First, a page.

Our country is beset with extreme forms of injustice. The resources that provided Arzu Rana and Garima Rana their educational competence are unfortunately not available to an obviously talented Binda Adhikari
('Ujeli' in the rightfully acclaimed telefilm by the same name). Despite the efforts of the Ujeli Help Unit to help Binda - necessarily an act to celebrate as Attitudes does - it is irresponsible to forget the lot of thousands of Bindas that make up our Second Nepal. Yet in removing the subject from the arena of critical discussion (because, face it, it is depressing), Attitudes asks us to participate in an act that fosters collective amnesia about our Second Nepal. Therefore the way in which this magazine wants to celebrate 'love, life and you' is in itself, to me, one depressing symptom of the malaise that has infested our First Nepal. There are miles to go, on every conceivable front, before we can begin to truly celebrate. And depressing issues should challenge us to empower our minds appropriately and not let our bodies just become the sites of various desires.

********************************************************************** Date: Wed, 18 Jan 1995 13:57:58 -0500 From: rshresth@black.clarku.edu (RaJesh B. Shrestha) To: nepal@cs.niu.edu Subject: Past Buddhas/Shakyas: Questions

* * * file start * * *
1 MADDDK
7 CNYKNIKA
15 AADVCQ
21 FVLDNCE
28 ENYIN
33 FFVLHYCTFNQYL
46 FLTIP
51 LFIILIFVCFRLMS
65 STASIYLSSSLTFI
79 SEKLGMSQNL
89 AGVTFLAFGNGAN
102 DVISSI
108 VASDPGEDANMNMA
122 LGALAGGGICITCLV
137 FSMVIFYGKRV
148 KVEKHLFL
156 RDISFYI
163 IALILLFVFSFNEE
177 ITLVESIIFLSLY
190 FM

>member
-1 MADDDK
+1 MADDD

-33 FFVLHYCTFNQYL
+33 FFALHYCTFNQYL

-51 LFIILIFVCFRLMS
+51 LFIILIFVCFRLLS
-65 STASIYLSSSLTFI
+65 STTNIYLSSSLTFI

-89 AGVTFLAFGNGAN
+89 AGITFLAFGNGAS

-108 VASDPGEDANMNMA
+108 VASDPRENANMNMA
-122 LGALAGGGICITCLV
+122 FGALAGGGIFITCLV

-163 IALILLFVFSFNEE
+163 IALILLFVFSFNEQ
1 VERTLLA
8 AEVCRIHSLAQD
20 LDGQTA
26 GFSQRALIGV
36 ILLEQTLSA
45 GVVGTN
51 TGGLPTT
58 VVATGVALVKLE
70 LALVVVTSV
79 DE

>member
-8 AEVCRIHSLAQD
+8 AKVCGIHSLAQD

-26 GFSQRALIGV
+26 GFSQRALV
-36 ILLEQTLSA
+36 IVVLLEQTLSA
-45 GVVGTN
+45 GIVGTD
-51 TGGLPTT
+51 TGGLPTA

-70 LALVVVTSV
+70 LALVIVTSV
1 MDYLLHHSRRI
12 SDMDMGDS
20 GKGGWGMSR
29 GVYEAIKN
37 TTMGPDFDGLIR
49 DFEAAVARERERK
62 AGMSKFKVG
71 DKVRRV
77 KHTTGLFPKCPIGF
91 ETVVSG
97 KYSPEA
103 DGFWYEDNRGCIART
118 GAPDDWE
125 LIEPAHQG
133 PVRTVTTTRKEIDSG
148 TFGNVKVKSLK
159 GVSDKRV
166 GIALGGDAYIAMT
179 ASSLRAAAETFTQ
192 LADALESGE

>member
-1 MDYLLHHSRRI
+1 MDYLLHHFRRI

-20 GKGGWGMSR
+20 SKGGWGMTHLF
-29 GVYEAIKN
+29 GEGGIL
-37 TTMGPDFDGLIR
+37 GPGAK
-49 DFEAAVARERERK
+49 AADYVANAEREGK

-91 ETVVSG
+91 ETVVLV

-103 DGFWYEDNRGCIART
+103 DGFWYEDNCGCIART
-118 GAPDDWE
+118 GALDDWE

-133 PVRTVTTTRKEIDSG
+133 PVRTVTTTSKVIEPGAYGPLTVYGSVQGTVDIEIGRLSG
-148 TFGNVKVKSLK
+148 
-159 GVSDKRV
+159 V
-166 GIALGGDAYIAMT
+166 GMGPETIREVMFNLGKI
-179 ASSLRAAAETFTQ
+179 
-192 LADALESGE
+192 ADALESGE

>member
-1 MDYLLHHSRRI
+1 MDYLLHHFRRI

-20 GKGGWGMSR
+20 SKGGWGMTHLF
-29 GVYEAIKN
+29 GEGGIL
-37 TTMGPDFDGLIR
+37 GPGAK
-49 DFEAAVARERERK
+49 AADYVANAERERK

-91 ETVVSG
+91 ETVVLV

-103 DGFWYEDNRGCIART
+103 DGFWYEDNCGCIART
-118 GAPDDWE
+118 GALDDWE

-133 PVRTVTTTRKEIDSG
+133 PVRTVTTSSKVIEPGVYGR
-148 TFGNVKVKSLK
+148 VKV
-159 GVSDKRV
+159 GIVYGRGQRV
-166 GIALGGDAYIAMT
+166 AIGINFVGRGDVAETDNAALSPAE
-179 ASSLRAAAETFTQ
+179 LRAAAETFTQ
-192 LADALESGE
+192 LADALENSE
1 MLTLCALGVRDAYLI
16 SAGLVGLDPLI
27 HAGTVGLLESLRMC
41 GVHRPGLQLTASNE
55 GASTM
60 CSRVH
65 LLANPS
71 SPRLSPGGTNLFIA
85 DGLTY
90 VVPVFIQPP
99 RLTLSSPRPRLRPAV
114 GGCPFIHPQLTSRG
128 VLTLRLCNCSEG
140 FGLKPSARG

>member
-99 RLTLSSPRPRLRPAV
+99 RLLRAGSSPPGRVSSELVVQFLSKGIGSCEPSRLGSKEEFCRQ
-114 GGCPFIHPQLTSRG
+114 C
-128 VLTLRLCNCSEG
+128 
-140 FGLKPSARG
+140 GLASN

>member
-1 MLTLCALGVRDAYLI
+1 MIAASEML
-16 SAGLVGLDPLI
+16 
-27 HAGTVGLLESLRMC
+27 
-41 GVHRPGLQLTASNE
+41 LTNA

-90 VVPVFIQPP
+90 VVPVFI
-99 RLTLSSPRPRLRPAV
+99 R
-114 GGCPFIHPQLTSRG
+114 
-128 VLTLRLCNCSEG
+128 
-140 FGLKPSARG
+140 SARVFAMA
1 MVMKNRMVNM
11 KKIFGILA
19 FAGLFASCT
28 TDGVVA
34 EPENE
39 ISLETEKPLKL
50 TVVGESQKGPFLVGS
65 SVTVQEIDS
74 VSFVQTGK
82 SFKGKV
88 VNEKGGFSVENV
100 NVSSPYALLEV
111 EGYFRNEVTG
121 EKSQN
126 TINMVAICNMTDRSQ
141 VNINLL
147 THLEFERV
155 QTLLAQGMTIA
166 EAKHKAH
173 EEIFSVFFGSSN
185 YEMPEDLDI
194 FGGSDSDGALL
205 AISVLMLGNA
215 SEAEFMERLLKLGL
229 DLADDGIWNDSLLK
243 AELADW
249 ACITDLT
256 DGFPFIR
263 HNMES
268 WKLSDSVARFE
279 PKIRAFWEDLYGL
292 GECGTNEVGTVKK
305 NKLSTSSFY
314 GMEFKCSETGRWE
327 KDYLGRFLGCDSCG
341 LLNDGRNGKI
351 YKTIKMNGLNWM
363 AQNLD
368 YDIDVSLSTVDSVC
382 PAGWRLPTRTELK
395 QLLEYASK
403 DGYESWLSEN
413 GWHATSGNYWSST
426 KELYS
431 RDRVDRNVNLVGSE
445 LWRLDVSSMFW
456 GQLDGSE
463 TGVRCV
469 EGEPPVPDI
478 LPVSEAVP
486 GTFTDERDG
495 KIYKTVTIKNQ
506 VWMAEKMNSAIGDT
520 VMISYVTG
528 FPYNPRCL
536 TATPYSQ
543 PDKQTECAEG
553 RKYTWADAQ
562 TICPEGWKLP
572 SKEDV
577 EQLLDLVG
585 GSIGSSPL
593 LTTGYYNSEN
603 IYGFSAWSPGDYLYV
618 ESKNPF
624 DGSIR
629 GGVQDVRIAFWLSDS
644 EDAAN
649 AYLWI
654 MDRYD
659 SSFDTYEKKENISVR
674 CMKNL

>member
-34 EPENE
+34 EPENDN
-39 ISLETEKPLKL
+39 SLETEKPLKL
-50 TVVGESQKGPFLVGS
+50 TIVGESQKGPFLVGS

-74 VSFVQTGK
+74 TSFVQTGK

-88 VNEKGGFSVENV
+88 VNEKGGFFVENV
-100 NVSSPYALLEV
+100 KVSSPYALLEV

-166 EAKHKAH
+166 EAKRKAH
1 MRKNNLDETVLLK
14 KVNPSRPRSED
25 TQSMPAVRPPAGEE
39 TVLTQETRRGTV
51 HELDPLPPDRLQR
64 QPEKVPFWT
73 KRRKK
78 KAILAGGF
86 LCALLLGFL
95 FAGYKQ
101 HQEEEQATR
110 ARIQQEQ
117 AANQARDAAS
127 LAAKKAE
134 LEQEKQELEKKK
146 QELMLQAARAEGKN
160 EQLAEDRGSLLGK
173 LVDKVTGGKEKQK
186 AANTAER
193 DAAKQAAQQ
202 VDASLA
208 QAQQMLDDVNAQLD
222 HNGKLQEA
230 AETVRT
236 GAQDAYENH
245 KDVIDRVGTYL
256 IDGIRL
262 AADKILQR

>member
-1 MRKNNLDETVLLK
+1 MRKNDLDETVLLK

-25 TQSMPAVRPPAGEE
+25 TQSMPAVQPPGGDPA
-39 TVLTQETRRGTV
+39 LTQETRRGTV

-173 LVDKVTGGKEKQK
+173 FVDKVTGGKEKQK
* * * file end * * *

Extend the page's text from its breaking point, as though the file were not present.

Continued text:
Cross-posted from SCN:
--------------------- Sridhar(guest@PROBLEM_WITH_INEWS_GATEWAY_FILE) wrote:
    What is the point of this posting? Are you trying to hint that
    the Brahmin caste has some in-built characteristics due to which
    Buddha is born as a Brahmin? Or are you trying to hint that though
    Buddhism is purportedly against Brahmins, the Buddha does not have
    problems with Brahmins?

txs89378@bonsai.egr.uh.edu (Tariq Siddiqui) asked:
   
   Will any of the Buddhas be born a Shudra?

sarangan@mecca.pilgrim.umass.edu (Luke SkyWalkerIII) wrote:

    I read some where that Buddha said, Buddha's will be born in the
    highest family of the highest caste at the time of his birth. So,
    if Shudra's are the highest caste at the time of his birth...why not?
    NO, I am not a Buddhist...just that I had time to read
    some of 'em Buddhist books...

an172784@anon.penet.fi (Jaundice D'Mello) wrote:

   That Gautam Buddha was the "25th" Buddha, that there's going to be
   "another" Buddha ... all these seem to be afterthoughts. Who's
   afterthoughts? Well, that's mighty clear.
   The Shakyas were Sycthians and Lord Rama's dynasty was Aryan. In fact, I
   find it really surprising that the Buddha is often referred to as a
   Kshatriya.

1. Buddhism has a different definition of Brahmin etc. The varnas are by quality.

2. The road to Buddhahood takes many, many generations. The bodhisatva may be born as a person or an animal. In the final birth, the stage is set for the Buddha to proclaim Dharma. It is thus destined (according to Buddhist texts) that he will be born as a Brahmin or a Kshatriya